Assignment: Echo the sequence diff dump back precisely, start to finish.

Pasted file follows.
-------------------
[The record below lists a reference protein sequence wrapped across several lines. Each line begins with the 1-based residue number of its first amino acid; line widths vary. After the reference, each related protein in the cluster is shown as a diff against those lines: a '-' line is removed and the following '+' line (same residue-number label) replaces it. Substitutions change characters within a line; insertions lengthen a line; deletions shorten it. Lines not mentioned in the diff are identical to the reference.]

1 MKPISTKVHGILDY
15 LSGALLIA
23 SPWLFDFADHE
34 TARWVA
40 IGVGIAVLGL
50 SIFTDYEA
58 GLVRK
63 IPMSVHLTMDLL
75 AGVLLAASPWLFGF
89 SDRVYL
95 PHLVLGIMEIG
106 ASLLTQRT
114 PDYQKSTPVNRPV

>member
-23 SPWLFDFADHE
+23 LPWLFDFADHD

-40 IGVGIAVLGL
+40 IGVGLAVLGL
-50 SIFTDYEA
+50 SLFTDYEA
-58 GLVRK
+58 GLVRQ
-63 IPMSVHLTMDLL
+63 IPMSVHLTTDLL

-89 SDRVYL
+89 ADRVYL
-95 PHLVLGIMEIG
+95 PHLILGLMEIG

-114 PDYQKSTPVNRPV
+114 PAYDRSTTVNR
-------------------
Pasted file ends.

[The record below lists a reference protein sequence wrapped across several lines. Each line begins with the 1-based residue number of its first amino acid; line widths vary. After the reference, each related protein in the cluster is shown as a diff against those lines: a '-' line is removed and the following '+' line (same residue-number label) replaces it. Substitutions change characters within a line; insertions lengthen a line; deletions shorten it. Lines not mentioned in the diff are identical to the reference.]

1 MKPISTKVHGILDY
15 LSGALLIA
23 SPWLFDFADHE
34 TARWVA
40 IGVGIAVLGL
50 SIFTDYEA
58 GLVRK
63 IPMSVHLTMDLL
75 AGVLLAASPWLFGF
89 SDRVYL
95 PHLVLGIMEIG
106 ASLLTQRT
114 PDYQKSTPVNRPV

>member
-23 SPWLFDFADHE
+23 LPWLFDFADHD

-40 IGVGIAVLGL
+40 IGVGLAVLGL
-50 SIFTDYEA
+50 SLFTDYEA
-58 GLVRK
+58 GLVRQ
-63 IPMSVHLTMDLL
+63 IPMSVHLTTDLL

-89 SDRVYL
+89 ADRVYL
-95 PHLVLGIMEIG
+95 PHLILGLMEIG

-114 PDYQKSTPVNRPV
+114 PAYDRSTTVNR